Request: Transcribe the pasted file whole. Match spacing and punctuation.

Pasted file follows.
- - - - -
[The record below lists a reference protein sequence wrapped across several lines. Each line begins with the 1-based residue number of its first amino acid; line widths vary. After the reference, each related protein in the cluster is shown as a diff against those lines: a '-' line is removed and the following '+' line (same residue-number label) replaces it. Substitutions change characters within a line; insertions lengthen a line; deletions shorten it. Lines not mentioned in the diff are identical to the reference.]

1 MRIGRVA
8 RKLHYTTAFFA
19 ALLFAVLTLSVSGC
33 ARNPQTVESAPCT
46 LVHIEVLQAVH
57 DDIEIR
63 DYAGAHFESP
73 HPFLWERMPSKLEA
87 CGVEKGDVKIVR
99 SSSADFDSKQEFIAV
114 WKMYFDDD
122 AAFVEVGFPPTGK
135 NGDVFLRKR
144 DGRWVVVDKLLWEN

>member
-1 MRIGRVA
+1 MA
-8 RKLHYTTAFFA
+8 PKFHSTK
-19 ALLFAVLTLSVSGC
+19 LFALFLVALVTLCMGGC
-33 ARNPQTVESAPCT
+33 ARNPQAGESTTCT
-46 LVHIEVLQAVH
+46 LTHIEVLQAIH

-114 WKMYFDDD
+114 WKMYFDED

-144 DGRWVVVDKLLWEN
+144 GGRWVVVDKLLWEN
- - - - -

[The record below lists a reference protein sequence wrapped across several lines. Each line begins with the 1-based residue number of its first amino acid; line widths vary. After the reference, each related protein in the cluster is shown as a diff against those lines: a '-' line is removed and the following '+' line (same residue-number label) replaces it. Substitutions change characters within a line; insertions lengthen a line; deletions shorten it. Lines not mentioned in the diff are identical to the reference.]

1 MRIGRVA
8 RKLHYTTAFFA
19 ALLFAVLTLSVSGC
33 ARNPQTVESAPCT
46 LVHIEVLQAVH
57 DDIEIR
63 DYAGAHFESP
73 HPFLWERMPSKLEA
87 CGVEKGDVKIVR
99 SSSADFDSKQEFIAV
114 WKMYFDDD
122 AAFVEVGFPPTGK
135 NGDVFLRKR
144 DGRWVVVDKLLWEN

>member
-1 MRIGRVA
+1 MA
-8 RKLHYTTAFFA
+8 PKFHSTK
-19 ALLFAVLTLSVSGC
+19 LFALFLVALVTLCMGGC
-33 ARNPQTVESAPCT
+33 ARNPQAGESTTCT
-46 LVHIEVLQAVH
+46 LTHIEVLQAIH

-114 WKMYFDDD
+114 WKMYFDED

-144 DGRWVVVDKLLWEN
+144 GGRWVVVDKLLWEN